{p,h,f,r} A Hershey Story

Linking up for the first time in way too long with the lovely ladies at Like Mother, Like Daughter. I thought I’d use the {pretty, happy, funny, real} link up to share our recent trip to ‘The Hersey Story’ museum in downtown Hershey, PA.

The museum is a new attraction to the plethora of tourist stops in Hershey including Hersheypark, Chocolate World, Hershey Gardens, and Zoo America.

We arrived just after lunch and were greeted with no parking after spending two and half hours in the van with kids (including one who “REALLY NEEDED TO GO TO THE BATHROOM” yet kept drinking from their waterbottle.) The large free outdoor lot I noticed on the satellite picture actually had a barrier to prohibit trucks (and also all raised roof handicap vans) taller than seven feet from entering. We had to circle around and call to figure out where we could unload and park. Thankfully, we were cheerfully directed to block a small alley and unload at the cafe entrance; then we could drive across the street and park at a nearby church. This worked out fine as it was a Friday afternoon in February, however I can’t imagine how a summer visitor arriving at the most crowded time of year would fair.

There is a temporary exhibit space, cafe, chocolate tasting area, chocolate lab, and store on the first floor and a permanent museum on the second floor of the building. We received tickets as a Christmas present and the kids were thrilled to learn a chocolate tasting was included in the deal. After cold fish stick sandwiches in the van, you can imagine their elation.

We started at the temporary first floor exhibit which talked about what it was like to work in the original Hershey chocolate factory back at the turn of the 20th century. It was interesting enough without being too juvenile for my older kids but with a nice balance of pictures, videos and hands-on displays for the younger kids. For the record, I hate hands-on museums. They’re basically one large petri dish for stomach viruses, however The Hershey Story did have hand sanitizer stations at various locations, it wasn’t crowded (yay homeschooling perk!) and my kids are beyond the “put everything in their mouth’ phase so we managed to emerge unscathed. Though I was a bit fanatical about making everyone scrub their hands in the bathroom WITH HOT SOAPY WATER before we left.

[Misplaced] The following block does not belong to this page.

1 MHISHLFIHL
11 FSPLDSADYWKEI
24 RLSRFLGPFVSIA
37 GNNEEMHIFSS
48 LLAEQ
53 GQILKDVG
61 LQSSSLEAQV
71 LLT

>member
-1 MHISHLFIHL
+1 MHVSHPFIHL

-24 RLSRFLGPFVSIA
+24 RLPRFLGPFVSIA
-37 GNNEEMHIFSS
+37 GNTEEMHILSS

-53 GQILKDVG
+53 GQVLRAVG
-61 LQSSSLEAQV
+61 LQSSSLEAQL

roasting cocoa beans
Watching the cocoa beans roast. It smelled like chocolate. I was weeping silent Lenten tears.


hershey factory workers
“We’re so excited to make 7 cents an hour doing back-breaking labor for ten hours a day!”


packing kisses
I’m packing Hershey’s Kisses and sending them down the conveyor belt whilst displaying all the enthusiasm a 12-year-old can muster.


packing orders
I can’t put toys away promptly at home, but I can spend an insane amount of time stacking boxes and filling imaginary orders.


supply tub
Here’s a fun exhibit! Try pushing this super heavy metal tub without straining a muscle! Yay hands-on education!!!!


heavy tub
Aaaaaannndddd- the apple doesn’t fall far from the tree.

Then we did a chocolate tasting. Totally not Lenten, but we couldn’t redeem these tickets after Easter so we were forced to try six different chocolates from around the world. Each was melted down with a bit of milk and you drank the samples from shot glasses. Even Teddy who can’t have dairy was given the dairy-free dark chocolate chips to try. Of course I was horrified to break my Hildegard diet, but not so much so that I sacrificed any of that sweet, sweet chocolate.

Six shots of chocolate. I haven’t enjoyed that many shots since college.

Then we hit the permanent exhibit upstairs which tells the history of Milton Hershey, the founder of the town and chocolate factory that bear his name. Again, the older kids enjoyed many of the exhibits while there were enough displays to entertain the younger two. Still, I wouldn’t recommend the museum if your whole crew is still five and under. Take them on the Chocolate World ride instead and you’ll be good to go.


I had to explain you needed to talk into the mouthpiece (after explaining that it was a telephone.)

Highlights included the kiss wrapping machine, the design your own candy bar wrapper kiosk (of which there were several) and the ‘I Spy’ booklet the museum guide gave us which contained several items the kids could try to find throughout the displays….though I think I had more fun with that then the kids. “Look everyone I found the candy mold!! Hey kids! KIDS!!! IT’S THE FREAKING CANDY MOLD FROM THE I SPY BOOK!!! GET OVER HERE AND ACKNOWLEDGE THE CANDY MOLD!!!” We also spent way too much time hogging the big interactive aerial map of the town.

We rarely last more than two hours at a museum and, including everything we did upstairs and down, we were there for almost two and half hours. You could probably spend more time reading all the fine print but unless we wanted to try the lab or view a new temporary exhibit, we don’t feel the need to return. If you’re going to Hershey, or my nearby hometown of Lancaster, it would make a good day trip.

the money shot
The nice picture brought to you by six shots of chocolate. Milton Hershey is the old guy painted in the mural. We love you man!

Once you’ve finished thinking about SIX SHOTS of pure cocoa goodness, swing back to Like Mother, Like Daughter for more {p,h,f,r} links.


  1. Chocolate shots sound wonderful!!!!! My older brother had something akin to that when he visited a chocolateria in Spain. I’m glad that y’all enjoyed yourselves!

  2. Parking garages with height clearances are a frustrating inconvenience when you live in and drive an RV as well. Luckily I don’t know anyone that lives in or drives one anymore.

    Sounds like it was a fun trip!

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